Keeping Your Children Safe

Suggestions to help families in today’s fast-paced society:

  • Know where each of your children is at all times. Communicate with your children by advising them of your schedule and changes to it. In turn, impress upon them the need for them to communicate with you their plans and changes to such.
  • Never leave young children unattended in a vehicle.
  • Be involved in your children’s activities. Children, even teenagers, enjoy parental engagement. It makes them feel wanted and it gives you opportunity to observe how the adults in charge interact with your children.
  • LISTEN to your children. Pay attention if they tell you they don’t want to be with someone or go somewhere. This may be an indication of more than a personality conflict or lack of interest in the activity or event. Notice when anyone shows your child a great deal of attention or begins giving them gifts. Take the time to talk to your child and find out why that person is acting in this way.
  • Teach your children that they have the right to say NO to any uncomfortable or confusing touch or actions by others. Teach children to loudly yell, kick or scream to get out of an unwanted situation. Reassure them you’re there to help and it is okay to tell you anything.
  • Set and respect family boundaries. All members of the family have rights to privacy in dressing, bathing, sleeping, and other personal activities. If anyone does not respect these rights, an adult should clearly tell them the family rules.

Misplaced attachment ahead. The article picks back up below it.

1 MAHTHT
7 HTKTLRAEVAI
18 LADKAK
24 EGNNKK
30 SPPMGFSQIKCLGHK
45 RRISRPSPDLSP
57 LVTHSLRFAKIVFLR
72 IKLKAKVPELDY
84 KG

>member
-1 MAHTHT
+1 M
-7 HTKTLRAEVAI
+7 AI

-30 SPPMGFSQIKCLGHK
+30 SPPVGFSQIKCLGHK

• Use the proper names of body parts. This knowledge gives children correct language for understanding their bodies, for asking questions that need to be asked, and for telling about any behavior that could lead to sexual abuse.
  • Be sensitive to any changes in your children’s behavior or attitude. If your children confide problems to you, strive to remain calm, reassuring, and nonjudgmental. Listen compassionately to their concern, and work with them to get the help they need to resolve the problem.
  • Stay attuned to your children’s use of technology. Model safe choices and behavior. The illusion of anonymity on these electronic mediums often leads to a breakdown of social rules and expectations that would be assumed if the interactions were face-to-face. Establish clear, firm guidelines and stick to them.
  • Create a family safety plan that is clear to everyone and easy to follow. List who to talk with when you see something you are unsure about and who to call if you believe there is a need to report sexual abuse. Report anything you know or suspect might be sexual abuse. If nobody speaks up, the abuse will not stop.
  • Screen babysitters and caregivers. Ask your children how the experience with the caregiver was, and arefully listen to the responses.
  • Practice basic safety skills with your children. Practice pay phones, going to restrooms and locating adults who may be able to help if they need assistance.